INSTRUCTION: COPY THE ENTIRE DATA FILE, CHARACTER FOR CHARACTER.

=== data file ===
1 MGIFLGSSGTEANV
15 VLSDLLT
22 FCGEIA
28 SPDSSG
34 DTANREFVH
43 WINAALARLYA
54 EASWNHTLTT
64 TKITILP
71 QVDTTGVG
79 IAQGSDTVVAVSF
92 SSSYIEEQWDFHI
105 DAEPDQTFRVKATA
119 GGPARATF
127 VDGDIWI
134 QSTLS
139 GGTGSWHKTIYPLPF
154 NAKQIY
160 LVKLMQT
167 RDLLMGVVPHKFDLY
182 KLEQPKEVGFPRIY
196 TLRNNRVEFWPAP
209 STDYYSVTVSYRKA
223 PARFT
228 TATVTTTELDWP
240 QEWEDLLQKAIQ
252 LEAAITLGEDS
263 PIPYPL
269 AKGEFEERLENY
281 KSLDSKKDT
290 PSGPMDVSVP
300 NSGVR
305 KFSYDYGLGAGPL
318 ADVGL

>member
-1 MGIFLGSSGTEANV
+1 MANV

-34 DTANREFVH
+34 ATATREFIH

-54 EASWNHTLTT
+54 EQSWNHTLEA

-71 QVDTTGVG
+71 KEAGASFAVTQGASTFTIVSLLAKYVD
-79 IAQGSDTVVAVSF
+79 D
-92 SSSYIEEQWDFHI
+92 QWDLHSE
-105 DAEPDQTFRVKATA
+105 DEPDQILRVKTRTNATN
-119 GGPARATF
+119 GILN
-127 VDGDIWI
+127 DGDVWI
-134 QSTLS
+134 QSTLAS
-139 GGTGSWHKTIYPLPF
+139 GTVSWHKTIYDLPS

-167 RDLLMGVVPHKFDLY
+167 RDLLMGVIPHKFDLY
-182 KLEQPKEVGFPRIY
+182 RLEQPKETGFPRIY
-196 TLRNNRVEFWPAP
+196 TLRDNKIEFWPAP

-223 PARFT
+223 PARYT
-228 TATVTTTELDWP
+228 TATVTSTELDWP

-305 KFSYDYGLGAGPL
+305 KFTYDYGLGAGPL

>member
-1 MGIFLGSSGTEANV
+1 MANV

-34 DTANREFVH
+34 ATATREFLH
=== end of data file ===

1 MGIFLGSSGTEANV
15 VLSDLLT
22 FCGEIA
28 SPDSSG
34 DTANREFVH
43 WINAALARLYA
54 EASWNHTLTT
64 TKITILP
71 QVDTTGVG
79 IAQGSDTVVAVSF
92 SSSYIEEQWDFHI
105 DAEPDQTFRVKATA
119 GGPARATF
127 VDGDIWI
134 QSTLS
139 GGTGSWHKTIYPLPF
154 NAKQIY
160 LVKLMQT
167 RDLLMGVVPHKFDLY
182 KLEQPKEVGFPRIY
196 TLRNNRVEFWPAP
209 STDYYSVTVSYRKA
223 PARFT
228 TATVTTTELDWP
240 QEWEDLLQKAIQ
252 LEAAITLGEDS
263 PIPYPL
269 AKGEFEERLENY
281 KSLDSKKDT
290 PSGPMDVSVP
300 NSGVR
305 KFSYDYGLGAGPL
318 ADVGL

>member
-1 MGIFLGSSGTEANV
+1 MANV

-34 DTANREFVH
+34 ATATREFIH

-54 EASWNHTLTT
+54 EQSWNHTLEA

-71 QVDTTGVG
+71 KEAGASFAVTQGASTFTIVSLLAKYVD
-79 IAQGSDTVVAVSF
+79 D
-92 SSSYIEEQWDFHI
+92 QWDLHSE
-105 DAEPDQTFRVKATA
+105 DEPDQILRVKTRTNATN
-119 GGPARATF
+119 GILN
-127 VDGDIWI
+127 DGDVWI
-134 QSTLS
+134 QSTLAS
-139 GGTGSWHKTIYPLPF
+139 GTVSWHKTIYDLPS

-167 RDLLMGVVPHKFDLY
+167 RDLLMGVIPHKFDLY
-182 KLEQPKEVGFPRIY
+182 RLEQPKETGFPRIY
-196 TLRNNRVEFWPAP
+196 TLRDNKIEFWPAP

-223 PARFT
+223 PARYT
-228 TATVTTTELDWP
+228 TATVTSTELDWP

-305 KFSYDYGLGAGPL
+305 KFTYDYGLGAGPL

>member
-1 MGIFLGSSGTEANV
+1 MANV

-34 DTANREFVH
+34 ATATREFLH